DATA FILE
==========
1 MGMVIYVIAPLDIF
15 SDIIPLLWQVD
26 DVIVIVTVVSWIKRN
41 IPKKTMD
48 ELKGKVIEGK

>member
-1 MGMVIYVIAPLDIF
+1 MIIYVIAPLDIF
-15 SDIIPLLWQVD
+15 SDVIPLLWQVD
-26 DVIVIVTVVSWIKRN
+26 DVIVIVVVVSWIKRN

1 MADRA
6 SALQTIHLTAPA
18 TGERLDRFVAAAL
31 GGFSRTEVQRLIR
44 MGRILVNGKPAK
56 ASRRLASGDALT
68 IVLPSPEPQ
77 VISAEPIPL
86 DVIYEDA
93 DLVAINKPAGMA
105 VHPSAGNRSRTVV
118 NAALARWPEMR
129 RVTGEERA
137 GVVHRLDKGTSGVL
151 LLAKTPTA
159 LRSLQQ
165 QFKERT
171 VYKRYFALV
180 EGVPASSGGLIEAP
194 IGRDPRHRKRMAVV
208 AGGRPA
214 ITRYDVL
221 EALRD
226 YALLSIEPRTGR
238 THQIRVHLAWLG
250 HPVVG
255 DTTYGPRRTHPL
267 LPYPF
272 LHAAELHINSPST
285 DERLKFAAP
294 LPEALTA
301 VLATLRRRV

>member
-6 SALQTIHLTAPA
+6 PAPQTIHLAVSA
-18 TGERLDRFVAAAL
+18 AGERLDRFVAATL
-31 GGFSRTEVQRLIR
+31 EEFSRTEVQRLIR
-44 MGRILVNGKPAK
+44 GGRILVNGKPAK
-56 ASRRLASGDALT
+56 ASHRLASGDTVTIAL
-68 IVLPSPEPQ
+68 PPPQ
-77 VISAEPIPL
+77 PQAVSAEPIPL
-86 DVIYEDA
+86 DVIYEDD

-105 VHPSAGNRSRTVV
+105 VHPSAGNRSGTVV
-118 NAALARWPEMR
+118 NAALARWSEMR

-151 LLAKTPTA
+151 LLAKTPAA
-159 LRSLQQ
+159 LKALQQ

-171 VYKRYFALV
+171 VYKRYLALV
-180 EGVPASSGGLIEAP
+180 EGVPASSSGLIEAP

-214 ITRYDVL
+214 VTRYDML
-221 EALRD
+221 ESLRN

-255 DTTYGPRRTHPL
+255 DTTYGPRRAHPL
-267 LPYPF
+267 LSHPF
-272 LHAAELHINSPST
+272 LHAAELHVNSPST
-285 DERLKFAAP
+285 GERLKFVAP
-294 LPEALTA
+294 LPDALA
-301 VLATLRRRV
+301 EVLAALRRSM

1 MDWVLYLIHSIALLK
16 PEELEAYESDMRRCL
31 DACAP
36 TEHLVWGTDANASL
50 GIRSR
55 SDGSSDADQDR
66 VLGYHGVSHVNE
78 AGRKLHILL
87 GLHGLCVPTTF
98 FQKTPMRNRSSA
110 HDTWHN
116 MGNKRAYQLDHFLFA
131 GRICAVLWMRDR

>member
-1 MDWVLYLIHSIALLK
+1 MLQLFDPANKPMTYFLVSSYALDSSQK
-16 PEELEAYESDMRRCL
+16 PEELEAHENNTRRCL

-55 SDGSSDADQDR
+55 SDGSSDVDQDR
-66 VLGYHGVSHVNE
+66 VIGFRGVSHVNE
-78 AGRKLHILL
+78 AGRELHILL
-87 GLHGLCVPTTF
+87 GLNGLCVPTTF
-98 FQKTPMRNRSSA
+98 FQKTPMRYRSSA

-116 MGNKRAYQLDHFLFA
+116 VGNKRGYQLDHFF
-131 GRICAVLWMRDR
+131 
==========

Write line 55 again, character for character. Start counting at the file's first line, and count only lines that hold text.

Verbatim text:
+56 ASHRLASGDTVTIAL